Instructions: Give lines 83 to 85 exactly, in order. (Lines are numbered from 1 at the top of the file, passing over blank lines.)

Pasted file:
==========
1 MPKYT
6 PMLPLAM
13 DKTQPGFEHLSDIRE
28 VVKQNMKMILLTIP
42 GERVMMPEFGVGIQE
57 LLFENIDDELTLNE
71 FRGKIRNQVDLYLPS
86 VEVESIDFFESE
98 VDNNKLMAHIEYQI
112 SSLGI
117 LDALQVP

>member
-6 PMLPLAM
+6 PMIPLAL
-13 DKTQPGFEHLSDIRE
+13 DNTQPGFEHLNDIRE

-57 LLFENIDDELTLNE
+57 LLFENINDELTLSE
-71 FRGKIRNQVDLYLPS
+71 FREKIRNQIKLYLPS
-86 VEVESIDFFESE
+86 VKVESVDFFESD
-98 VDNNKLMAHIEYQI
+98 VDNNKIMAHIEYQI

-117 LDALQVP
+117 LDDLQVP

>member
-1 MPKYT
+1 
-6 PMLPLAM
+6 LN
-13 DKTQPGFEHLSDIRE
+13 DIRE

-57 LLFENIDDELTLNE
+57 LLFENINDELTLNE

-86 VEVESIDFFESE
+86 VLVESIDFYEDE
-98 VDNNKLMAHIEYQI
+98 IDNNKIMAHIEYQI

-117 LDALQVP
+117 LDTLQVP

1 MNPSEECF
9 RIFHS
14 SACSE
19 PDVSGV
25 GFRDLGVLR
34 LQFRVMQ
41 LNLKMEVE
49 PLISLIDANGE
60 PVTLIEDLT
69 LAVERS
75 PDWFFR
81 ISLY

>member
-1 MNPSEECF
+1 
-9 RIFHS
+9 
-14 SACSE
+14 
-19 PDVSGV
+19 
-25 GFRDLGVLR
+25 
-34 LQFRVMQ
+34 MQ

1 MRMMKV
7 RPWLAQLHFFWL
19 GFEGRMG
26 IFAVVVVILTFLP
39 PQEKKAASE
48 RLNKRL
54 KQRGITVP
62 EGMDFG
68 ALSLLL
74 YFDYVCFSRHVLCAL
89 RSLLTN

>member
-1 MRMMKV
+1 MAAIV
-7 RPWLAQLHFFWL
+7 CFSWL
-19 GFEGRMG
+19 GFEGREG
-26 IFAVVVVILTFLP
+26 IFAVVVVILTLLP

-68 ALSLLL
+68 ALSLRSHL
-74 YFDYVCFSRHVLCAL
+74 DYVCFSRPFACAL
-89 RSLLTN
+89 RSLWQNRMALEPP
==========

-19 GFEGRMG
+19 GFEGREG
-26 IFAVVVVILTFLP